HomeLatest ThreadsGreatest ThreadsForums & GroupsMy SubscriptionsMy Posts
DU Home » Latest Threads » n2doc » Journal
Page: « Prev 1 2 3 4 5 6 7 ... 1005 Next »


Profile Information

Gender: Do not display
Home country: USA
Current location: Georgia
Member since: Tue Feb 10, 2004, 12:08 PM
Number of posts: 35,268

About Me

Environmental Scientist

Journal Archives

'Injured parrot' in Aberdeen was actually a Christmas hat

A woman was left "mortified" after calling in the Scottish SPCA to rescue an injured parrot that turned out to be a Christmas hat.

The charity was called to the scene on Great Western Road in Aberdeen after what a driver believed to be a parrot was seen in the middle of the road.

However, when they got there they discovered it was a woolly hat.

Animal rescue officer Karen Hogg said: "It's fair to say the lady who called was mortified when I called her back."

She said: "When she was on her way home from the shops, she thought she saw an injured bird on the road.



Beautiful Plumage, that one….

Courage is more exhilarating than fear


Reindeer Games

Working toward a warp drive: In his garage lab, Omahan aims to bend fabric of space

David Pares points to the Faraday cage that he uses in his warp drive experiments in the garage of his Aksarben-area home. “It is so far out there, he’s not going to get funding to do it,” says Jack Kasher, a retired UNO physics professor. “If it’s going to be done, it’s going to be done in his garage.”

You might not believe any of this stuff. But suspend your disbelief for a moment and make space for something incredible.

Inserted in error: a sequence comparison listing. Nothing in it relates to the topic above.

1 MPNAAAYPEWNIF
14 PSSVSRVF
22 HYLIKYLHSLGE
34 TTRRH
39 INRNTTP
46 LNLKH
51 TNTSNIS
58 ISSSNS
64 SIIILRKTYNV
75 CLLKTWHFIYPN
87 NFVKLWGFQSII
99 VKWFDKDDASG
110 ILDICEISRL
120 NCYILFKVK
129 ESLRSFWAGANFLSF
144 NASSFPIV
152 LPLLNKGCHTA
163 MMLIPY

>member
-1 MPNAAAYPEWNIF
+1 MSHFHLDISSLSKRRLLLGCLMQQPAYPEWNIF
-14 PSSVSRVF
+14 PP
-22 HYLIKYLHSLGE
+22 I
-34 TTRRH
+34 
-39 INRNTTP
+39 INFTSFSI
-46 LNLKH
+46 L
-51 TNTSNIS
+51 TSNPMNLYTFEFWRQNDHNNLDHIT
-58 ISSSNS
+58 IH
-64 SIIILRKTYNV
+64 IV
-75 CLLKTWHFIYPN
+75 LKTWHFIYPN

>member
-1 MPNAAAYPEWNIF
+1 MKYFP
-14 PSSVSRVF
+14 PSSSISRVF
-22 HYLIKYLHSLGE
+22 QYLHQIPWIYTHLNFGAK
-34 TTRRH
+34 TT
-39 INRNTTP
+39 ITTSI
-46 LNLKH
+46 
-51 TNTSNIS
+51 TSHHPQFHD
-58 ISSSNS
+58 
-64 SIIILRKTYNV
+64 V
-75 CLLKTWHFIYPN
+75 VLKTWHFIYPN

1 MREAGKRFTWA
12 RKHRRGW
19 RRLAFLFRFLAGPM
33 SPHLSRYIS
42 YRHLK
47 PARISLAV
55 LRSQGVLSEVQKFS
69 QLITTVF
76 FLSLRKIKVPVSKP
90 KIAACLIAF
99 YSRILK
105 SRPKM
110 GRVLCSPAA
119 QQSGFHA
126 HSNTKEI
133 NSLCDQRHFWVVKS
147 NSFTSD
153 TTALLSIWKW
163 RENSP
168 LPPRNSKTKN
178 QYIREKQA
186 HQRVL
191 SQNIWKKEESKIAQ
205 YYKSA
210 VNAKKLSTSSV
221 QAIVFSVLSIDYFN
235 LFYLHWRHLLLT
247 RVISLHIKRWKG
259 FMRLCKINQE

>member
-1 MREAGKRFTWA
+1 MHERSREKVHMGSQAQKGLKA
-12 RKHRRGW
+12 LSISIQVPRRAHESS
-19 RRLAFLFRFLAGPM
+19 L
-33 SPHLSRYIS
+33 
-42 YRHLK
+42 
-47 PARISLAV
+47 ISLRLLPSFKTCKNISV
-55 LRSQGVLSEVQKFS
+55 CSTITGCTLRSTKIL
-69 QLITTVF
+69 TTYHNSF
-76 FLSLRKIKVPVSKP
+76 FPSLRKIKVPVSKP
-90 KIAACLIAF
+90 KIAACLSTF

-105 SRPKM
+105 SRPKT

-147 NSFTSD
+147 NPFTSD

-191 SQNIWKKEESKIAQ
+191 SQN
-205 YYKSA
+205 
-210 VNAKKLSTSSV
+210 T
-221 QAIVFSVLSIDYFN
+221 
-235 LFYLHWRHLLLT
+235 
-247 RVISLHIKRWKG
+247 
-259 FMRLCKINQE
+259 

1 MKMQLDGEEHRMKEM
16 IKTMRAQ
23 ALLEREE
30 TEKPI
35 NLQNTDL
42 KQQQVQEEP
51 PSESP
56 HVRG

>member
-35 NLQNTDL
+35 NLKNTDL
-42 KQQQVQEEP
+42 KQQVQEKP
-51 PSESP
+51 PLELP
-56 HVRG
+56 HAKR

Let’s start this past summer, when a NASA scientist named Harold “Sonny” White unveiled an artist’s rendering of a spacecraft capable of shooting across the galaxy.

The spacecraft was theoretical, but the research behind it was real. For years White has been exploring the possibilities of actual “Star Trek”-like travel. He even named his ship the IXS Enterprise.

There are obstacles, such as forms of energy that might not exist. That’s a problem.



Monday Toon Roundup 3- The Rest








This Week


Mr. Fish

Monday Toon Roundup 2-Sony Hacks

Monday Toon Roundup 1- GOP

How a false witness helped the CIA make a case for torture

by Marcy Wheeler

Buried amid details of “rectal rehydration” and waterboarding that dominated the headlines over last week’s Senate Intelligence Committee findings was an alarming detail: Both the committee’s summary report and its rebuttal by the CIA admit that a source whose claims were central to the July 2004 resumption of the torture program — and, almost certainly, to authorizing the Internet dragnet collecting massive amounts of Americans’ email metadata — fabricated claims about an election year plot.

Both the torture program and President Bush's warrantless wiretap program, Stellar Wind, were partly halted from March through June of 2004. That March, Assistant Attorney General Jack Goldsmith prepared to withdraw Pentagon authorization for torture, amid growing concern following the publication of pictures of detainee abuse at Iraq's Abu Ghraib, and a May 2004 CIA inspector general report criticizing a number of aspects of the Agency's interrogation program. On June 4, 2004, CIA Director George Tenet suspended the use of torture techniques.